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Jul 23, 2014
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Intelligent Content For The Food Fascinated
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SERVING SAINT LOUIS SINCE 1999
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Vegetize It: All the soup, none of the schmaltz

March 25th 11:03am, 2013



The first (only) time I made matzo balls for my Jewish in-laws, Shiksa Dough Bombs of Doom dropped out of the pot. They were tough with gritty, uncooked centers that resembled the desert their people wandered for 40 years. Only drier.

Those concrete-filled matzo balls haunted me. But it’s a classic, nourishing dish that should be in everyone’s cooking repertoire, especially with matzo’s big week coming up (All hail Passover!), so I decided to try again. And this time, I’d make a healthier version without chicken broth and schmaltz (chicken fat).

My mother-in-law’s chicken broth is the pretty, translucent color of warm sunshine. My homemade vegetarian stock has a russet tone better suited to heavy stews. The color comes from slowly simmered vegetables, which also give it a hearty taste. Could I make a lighter-looking broth that wasn’t light on flavor?

First, I diced all of my vegetables into ¼-inch bits. The smaller the piece, the more flavor extracted. Then I sauteed the vegetables until they were soft, but not brown. I added some cold water and brought it to a boil.

Here’s what they don’t tell you on cooking shows: If you have a boiling pot of broth, and you add pepper to it, and you lean into the aromatic steam and inhale gloriously, you will get a snoot full of pepper. And if you have just used pungent white pepper instead of black because hey, that might taste good, you will cough so much that your abs hurt and it counts as your workout for the week. To add insult to eye-watering injury, a brief simmer yielded a light-colored, but weak-tasting broth. For flavor’s sake, browner was better.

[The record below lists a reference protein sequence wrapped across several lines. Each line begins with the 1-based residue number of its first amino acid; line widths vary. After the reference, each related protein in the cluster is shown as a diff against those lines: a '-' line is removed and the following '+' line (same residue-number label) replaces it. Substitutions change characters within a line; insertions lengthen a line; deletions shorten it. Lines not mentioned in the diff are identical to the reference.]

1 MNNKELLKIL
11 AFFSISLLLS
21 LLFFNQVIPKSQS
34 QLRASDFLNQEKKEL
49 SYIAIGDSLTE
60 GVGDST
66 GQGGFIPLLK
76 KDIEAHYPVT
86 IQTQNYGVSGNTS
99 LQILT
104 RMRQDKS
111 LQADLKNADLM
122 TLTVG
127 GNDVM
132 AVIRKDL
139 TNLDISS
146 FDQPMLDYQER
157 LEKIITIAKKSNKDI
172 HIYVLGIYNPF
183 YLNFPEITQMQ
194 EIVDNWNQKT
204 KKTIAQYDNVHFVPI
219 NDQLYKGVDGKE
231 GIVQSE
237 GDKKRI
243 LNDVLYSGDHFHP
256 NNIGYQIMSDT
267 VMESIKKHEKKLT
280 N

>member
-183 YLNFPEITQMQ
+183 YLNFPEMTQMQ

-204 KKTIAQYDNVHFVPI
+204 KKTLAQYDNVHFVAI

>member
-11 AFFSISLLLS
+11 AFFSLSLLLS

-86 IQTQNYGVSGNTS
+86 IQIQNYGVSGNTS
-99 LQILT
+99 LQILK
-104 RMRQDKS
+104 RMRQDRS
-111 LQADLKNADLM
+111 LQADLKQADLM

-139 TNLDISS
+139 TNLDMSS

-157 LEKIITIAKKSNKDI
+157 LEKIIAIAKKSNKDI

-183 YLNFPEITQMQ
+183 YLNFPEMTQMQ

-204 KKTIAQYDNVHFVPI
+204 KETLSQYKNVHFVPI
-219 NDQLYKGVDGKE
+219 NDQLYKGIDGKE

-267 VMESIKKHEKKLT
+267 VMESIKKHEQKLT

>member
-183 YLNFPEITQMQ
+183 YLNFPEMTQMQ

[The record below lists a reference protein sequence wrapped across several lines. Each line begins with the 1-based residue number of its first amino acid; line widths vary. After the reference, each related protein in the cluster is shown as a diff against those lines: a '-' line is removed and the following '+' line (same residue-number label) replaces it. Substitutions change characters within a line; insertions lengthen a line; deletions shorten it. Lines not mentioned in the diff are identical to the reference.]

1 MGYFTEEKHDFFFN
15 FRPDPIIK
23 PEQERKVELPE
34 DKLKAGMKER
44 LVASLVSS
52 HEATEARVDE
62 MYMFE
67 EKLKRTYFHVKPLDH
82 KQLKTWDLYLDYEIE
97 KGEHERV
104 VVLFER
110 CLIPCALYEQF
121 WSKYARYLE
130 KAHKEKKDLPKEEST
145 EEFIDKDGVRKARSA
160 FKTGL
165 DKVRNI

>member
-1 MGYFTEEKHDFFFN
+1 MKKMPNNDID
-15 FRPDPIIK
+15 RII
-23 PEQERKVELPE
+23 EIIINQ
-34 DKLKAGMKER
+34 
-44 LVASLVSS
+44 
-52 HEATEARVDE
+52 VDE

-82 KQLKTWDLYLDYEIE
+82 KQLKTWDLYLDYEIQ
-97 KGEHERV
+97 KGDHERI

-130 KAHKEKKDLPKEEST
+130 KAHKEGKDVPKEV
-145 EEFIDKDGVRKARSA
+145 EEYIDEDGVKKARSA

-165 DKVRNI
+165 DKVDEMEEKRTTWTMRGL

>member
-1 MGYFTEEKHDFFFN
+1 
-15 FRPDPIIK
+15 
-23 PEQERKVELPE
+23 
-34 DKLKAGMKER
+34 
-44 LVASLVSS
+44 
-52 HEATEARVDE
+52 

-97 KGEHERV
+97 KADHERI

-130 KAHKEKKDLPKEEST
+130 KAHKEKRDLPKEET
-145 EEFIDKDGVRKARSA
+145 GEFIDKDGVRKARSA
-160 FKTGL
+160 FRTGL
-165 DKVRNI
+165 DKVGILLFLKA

Perhaps I’d have better luck duplicating my mother-in-law’s fluffy matzo balls. A little research suggested two tricks. One is to whip the egg whites before folding in the dry ingredients. The second is to use carbonated water instead of tap. Whipping the egg whites was easy, but my seltzer was flat (another thing that never happens on TV). Improvising, I used lime-flavored sparkling water – and it worked. The matzo balls were fluffy! Slightly tropical tasting, but fluffy!

I don’t really recommend lime-flavored matzo balls. But I do recommend facing your cooking disasters. It’s a marvelously heady feeling to overcome whatever obstacles a dish throws at your feet. Or up your nose.

Find Kellie’s recipe for Fearless Matzo Ball Soup here.

Find Kellie’s recipe for Fluffy Matzo Balls here.

— photo by Carmen Troesser

 

By Kellie Hynes

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